Differential Diagnosis of Lower Extremity Neurological Lesions

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Differential Diagnosis of Lower Extremity Neurological Lesions

Important step in diagnosis of neurological problems is “Where is the lesion?”

Upper motor neuron pathway and corticospinal tract lesions:
Negative features – muscle weakness, fatigue, decreased dexterity
Positive features – increased tendon reflexes (hyperreflexia); clonus; positive Babinski’s sign; spasticity; dyssynergic patterns of co-ordination during movement; extensor and flexor spasms (most commonly hip, knee and ankle)
eg primary lateral sclerosis, spastic paraparesis

Cerebellum lesions:
Ataxia – clumsiness in the legs; balance problems; intention tremor; hypotonia; difficulty with complex movements

Basal ganglia lesions:
Chorea, athetosis, myoclonus, involuntary movements, dystonia

Lower motor neuron pathway lesions:
Atrophy, weakness, fasciculations, decreased tone, reduced reflexes (hyporeflexia)
eg poliomyelitis

Difference Between Upper (UMNL) and Lower Motor Neurone (LMNL) Lesions:
Sensory Loss Diffuse Dermatome
Weakness Diffuse Individual muscles
Muscle bulk Normal (some from disuse) Atrophy
Lower extremity tone Usually spastic Flaccid
Paresis Contralateral to lesion Limited to specific group
Deep tendon reflexes Increased (hyperreflexia) Decreased (hyporeflexia)
Babinski’s sign Present Absent
Tremor Present Absent

Nerve root lesions (radiculopathy):
In dermotomal the distribution of nerve root involved  pain, motor and sensory deficits. Pain in region of origin of nerve root may be present on palpation. Muscle weakness in dermatomal distribution.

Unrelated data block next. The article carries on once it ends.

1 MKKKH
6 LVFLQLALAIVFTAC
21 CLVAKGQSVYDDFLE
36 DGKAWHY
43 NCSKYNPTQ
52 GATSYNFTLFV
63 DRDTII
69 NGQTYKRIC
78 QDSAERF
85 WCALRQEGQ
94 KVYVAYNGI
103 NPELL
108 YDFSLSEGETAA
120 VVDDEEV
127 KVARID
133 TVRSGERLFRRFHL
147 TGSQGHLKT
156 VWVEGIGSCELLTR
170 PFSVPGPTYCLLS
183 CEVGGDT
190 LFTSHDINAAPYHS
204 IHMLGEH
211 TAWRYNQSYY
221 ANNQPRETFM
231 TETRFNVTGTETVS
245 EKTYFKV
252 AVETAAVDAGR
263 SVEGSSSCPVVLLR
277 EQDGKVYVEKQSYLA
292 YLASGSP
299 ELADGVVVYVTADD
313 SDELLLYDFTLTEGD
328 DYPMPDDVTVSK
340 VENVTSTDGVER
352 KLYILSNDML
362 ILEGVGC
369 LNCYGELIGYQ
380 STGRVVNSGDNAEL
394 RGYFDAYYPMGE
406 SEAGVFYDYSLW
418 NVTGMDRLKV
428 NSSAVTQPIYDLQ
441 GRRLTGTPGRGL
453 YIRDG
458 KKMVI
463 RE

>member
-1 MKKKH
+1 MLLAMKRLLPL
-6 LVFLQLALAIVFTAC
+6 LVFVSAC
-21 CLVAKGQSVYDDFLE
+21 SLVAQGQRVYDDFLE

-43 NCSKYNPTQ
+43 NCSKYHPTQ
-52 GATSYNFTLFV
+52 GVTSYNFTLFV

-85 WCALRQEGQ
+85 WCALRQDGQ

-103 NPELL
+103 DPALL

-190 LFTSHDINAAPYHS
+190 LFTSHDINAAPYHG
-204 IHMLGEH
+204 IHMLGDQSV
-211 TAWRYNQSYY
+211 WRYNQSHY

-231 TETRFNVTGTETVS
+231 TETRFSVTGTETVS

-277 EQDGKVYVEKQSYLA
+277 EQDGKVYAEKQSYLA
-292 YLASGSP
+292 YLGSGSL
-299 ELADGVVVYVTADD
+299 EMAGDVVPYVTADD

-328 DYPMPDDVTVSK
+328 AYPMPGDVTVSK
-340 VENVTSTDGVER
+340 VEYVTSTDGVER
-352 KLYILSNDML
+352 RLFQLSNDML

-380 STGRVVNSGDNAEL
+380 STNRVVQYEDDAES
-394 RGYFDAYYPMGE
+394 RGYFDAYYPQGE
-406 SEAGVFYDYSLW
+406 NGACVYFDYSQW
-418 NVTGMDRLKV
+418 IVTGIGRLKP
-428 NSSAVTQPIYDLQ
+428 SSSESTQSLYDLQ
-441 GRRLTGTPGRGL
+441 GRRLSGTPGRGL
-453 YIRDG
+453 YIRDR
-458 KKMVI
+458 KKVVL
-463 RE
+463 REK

Neurological features of lumbar and sacral spinal nerve root lesions
Nerve Root Symptoms (excluding pain) Pain Signs
L-1 Paraesthesia in region of trochanter and upper groin No motor or reflex changes
L-2 Paraesthesia in anterior thigh Diagonally across thigh Weakness of psoas – weakness of hip flexion
L-3 Paraesthesia in anterior and medial knee and anterior lower leg – may also get quadriceps weakness ad atrophy Diagonally across thigh Weakness of psoas and quadriceps. Knee reflex depressed or normal
L-4 Paraesthesia in medial lower leg and ankle – may get quadriceps weakness, atrophy and footdrop Down to medial malleolus – may be severe around knee Weakness of quadriceps, tibialis anterior and posterior, knee jerk depressed
L-5 Paraesthesia in anterolateral lower leg and dorsum of foot – may get footdrop
Positive straight leg raise Back of thigh, lateral calf and lateral ankle, dorsum of foot, dorsal hallux Weakness of tibialis anterior, toe extensors peroneal and gluteal muscles. Ankle jerk may be decreased
S-1 Paraesthesia in sole and lateral border of foot and ankle. Sometimes 3rd and 4th toes numb. May get weakness of foot plantarflexion
Posterior thigh, posterior calf, lateral foot, heel Weakness of gastrocnemius, toe flexors, peroneal and gluteal muscles. Ankle reflex depressed
S-2 Parathesia in posterior leg – may get weakness of plantarflexion of foot Weakness of gastrocnemius and toe flexors. Ankle reflex depressed
S-3 Parathesia in upper medial thigh and medial buttock No muscle weakness or reflex change

Lumbosacral plexus lesions:
Sensory and motor deficits along distribution of nerve(s) affected.

Femoral nerve lesions:
Atrophy of anterior thigh; hip flexion weakness; reduced patellar reflex; sensory loss or pain anteromedial thigh and medial lower leg; pain anterior thigh, medial leg and ankle.

Sciatic nerve lesions:
Atrophy of weakness of lower limb muscles; may have foot drop; sensory deficits on lateral leg, plantar and dorsal foot; achilles reflex may be diminished

Common peroneal nerve lesions:
Weakness of dorsiflexion and eversion of foot; weakness of toe dorsiflexion and foot inversion; sensory deficits over dorsum of foot; dull ache over anterolateral leg and foot

Tibial nerve lesions:
Sensory changes on plantar surface and lateral foot. Weakness of plantarflexion and inversion.

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